Midwives are warning that the current baby boom will lead to more than 700,000 children being born in England this year. Population growth is putting a severe strain on a cash-strapped NHS. This pressure, which is especially prevalent in the midwifery services, has forced the Royal College of Midwives, to issue a stark warning. (The Telegraph - New baby boom to put 'enormous' strain on NHS)

Professor Cathy Warwick, chief executive of the Royal College of Midwives has put the issue into sharp focus by claiming that NHS maternity services in England “are on a knife-edge”. Even more dangerously, she warns that maternity services have reached the limit of what they can safely deliver to expectant mothers and their children, as a result of the staff shortages and cuts to the health services.

Despite government promises of an extra 3,000 midwives across the NHS, only 900 have been employed. According to the RCM, another 5,000 are needed across England if services are to match the rising birth rate. It is therefore no surprise that a recent RCM poll found 9 in 10 midwives felt that they could not give women all the care and support they needed.

Our resident midwifery expert, Sue Austin, knows all too well that midwives can frequently look after two or three labouring women at once. Sue has had recent experience of managing the labour of two women at the same time: she spent most of the birth with one mother, listening out for her other lady next door.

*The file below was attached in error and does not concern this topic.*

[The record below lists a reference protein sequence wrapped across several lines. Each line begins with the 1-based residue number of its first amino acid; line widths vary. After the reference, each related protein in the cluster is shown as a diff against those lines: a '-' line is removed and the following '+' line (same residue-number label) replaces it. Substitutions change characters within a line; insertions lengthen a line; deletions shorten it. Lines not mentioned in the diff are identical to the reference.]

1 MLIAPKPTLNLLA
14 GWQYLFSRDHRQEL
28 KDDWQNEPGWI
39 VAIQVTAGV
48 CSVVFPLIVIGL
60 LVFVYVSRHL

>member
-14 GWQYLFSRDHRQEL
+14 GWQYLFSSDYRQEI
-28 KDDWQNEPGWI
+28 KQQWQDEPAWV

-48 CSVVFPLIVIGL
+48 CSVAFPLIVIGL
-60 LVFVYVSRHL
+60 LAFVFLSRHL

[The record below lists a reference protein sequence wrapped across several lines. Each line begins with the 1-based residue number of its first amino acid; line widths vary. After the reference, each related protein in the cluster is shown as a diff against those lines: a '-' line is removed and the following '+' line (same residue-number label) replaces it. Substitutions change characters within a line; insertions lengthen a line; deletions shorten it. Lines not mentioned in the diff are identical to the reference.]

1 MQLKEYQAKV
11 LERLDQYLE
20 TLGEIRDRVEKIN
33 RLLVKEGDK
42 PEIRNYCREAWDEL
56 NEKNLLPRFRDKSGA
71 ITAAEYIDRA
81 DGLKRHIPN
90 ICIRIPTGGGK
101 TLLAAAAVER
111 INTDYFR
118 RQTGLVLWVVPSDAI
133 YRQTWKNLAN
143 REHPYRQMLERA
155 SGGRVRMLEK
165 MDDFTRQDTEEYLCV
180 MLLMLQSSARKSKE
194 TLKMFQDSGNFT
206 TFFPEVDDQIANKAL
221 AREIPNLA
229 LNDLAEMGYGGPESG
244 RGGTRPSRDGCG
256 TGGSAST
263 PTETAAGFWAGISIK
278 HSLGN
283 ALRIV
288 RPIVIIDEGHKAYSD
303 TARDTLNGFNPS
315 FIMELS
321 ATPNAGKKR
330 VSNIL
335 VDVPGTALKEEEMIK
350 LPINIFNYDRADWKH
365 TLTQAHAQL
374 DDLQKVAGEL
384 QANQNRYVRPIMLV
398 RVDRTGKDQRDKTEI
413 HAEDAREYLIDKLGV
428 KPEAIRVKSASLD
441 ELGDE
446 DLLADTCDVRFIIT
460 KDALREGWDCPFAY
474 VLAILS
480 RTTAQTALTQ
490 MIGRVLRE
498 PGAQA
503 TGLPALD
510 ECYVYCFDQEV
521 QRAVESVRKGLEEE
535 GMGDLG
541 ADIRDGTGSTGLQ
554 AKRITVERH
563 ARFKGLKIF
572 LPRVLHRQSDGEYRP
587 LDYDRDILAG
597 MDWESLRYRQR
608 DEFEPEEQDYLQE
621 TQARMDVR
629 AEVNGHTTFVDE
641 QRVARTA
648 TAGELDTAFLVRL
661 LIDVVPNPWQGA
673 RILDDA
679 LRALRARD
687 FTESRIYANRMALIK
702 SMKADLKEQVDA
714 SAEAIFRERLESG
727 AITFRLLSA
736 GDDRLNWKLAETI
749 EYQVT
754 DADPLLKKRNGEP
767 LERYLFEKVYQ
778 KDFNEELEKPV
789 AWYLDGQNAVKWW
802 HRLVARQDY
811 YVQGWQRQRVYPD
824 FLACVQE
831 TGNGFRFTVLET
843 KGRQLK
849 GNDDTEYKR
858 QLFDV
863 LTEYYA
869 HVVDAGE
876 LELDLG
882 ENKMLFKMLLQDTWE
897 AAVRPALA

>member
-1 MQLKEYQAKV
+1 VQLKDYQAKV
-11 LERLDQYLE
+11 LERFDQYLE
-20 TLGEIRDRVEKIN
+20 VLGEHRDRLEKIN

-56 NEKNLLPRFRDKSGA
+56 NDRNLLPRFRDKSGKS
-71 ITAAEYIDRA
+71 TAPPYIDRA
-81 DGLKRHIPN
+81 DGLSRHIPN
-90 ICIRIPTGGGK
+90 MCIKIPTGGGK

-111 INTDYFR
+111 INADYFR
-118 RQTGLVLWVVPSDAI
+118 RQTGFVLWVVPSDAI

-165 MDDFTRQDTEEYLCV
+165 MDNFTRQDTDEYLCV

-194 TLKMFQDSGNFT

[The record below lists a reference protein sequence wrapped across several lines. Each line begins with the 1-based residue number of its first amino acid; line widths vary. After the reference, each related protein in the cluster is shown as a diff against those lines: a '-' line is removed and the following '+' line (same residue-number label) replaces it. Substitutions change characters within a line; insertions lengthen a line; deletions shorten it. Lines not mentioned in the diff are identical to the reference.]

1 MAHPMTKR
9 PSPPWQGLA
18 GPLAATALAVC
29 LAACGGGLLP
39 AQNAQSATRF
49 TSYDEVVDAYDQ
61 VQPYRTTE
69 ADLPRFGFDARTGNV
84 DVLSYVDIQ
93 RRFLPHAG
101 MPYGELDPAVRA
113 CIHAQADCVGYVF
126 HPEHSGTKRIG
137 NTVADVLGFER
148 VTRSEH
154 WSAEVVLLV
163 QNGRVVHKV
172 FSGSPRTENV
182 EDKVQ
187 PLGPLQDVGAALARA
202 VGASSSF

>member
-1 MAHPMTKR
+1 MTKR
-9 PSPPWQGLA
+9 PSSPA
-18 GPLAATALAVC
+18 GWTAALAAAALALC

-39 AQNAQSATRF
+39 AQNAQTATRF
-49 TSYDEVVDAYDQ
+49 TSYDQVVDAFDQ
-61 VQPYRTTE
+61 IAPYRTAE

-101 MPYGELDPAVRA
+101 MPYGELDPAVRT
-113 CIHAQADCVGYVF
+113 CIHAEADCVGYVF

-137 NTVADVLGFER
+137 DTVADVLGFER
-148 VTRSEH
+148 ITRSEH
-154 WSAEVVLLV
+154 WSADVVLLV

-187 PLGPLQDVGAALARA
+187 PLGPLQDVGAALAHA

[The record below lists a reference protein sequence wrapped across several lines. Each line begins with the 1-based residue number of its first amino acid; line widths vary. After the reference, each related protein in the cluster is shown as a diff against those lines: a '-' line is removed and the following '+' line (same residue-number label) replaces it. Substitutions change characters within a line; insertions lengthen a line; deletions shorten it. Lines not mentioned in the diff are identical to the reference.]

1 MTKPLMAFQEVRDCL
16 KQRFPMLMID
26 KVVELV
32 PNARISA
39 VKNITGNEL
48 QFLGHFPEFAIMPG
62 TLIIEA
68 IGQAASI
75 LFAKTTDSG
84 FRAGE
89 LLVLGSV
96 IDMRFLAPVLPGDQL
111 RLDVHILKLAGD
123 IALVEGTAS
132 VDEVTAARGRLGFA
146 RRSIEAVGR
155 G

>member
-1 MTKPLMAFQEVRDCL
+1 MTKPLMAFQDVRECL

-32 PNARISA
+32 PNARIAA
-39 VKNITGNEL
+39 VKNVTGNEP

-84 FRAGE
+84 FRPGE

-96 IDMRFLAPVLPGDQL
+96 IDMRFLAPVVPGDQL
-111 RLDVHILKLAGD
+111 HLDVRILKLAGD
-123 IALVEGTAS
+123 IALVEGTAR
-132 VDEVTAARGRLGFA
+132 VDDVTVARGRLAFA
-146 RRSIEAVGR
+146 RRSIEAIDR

Fortunately both women delivered safely, but as Sue warns, this is not ideal management. It also means that women in labour can miss out on the support and re-assurance that a 1:1 midwife can give making it harder for women to enjoy the birth of their child, as they are entitled to.

Sue points to the example of Royal Bolton Hospital to illustrate the strain facing midwifery services. Bolton is one of the super units, created following closure of 3 northwest maternity units. They are expecting an estimated 8000 births this year against a previous of 4000. But against this, the Trust was unable to employ all the midwives from the closed units due to the fact that they are on the brink of bankruptcy.

There are several ways that women are affected by midwife shortages. Some reports have suggested that the high proportion of caesarean births is due, in part, to mothers opting for surgery because of a previous traumatic birth. Sue Austin has also pointed out that due to staff and room shortages, women who are having labour induced are frequently kept on the antenatal ward as long as possible without proper supervision and care.

The Medical Negligence solicitors at Pannone regularly bring claims against the NHS for injuries caused to mothers and babies during child birth. We recently commented on the NHSLA’s report, Ten Years of Maternity Claims Report, which found that most failures were due to human error and warned that maternity services must be improved through more effective training and development of staff.

We are concerned that a baby boom, plus budget and staff cuts, will mean that expectant mothers face extremely poor standards of care and possibly negligent treatment. We are in no doubt that the NHSLA are keen to avoid reporting further bad news in their next 10 year review, so we would urge the government to closely examine the state of the NHS’s midwifery services.

If you are concerned about the care you have received during pregnancy or childbirth and you would like to discuss this, please do not hesitate to contact me, or our qualified midwife, Sue Austin. For more information, please see our website which explains more about poor maternity care and birth injury claims.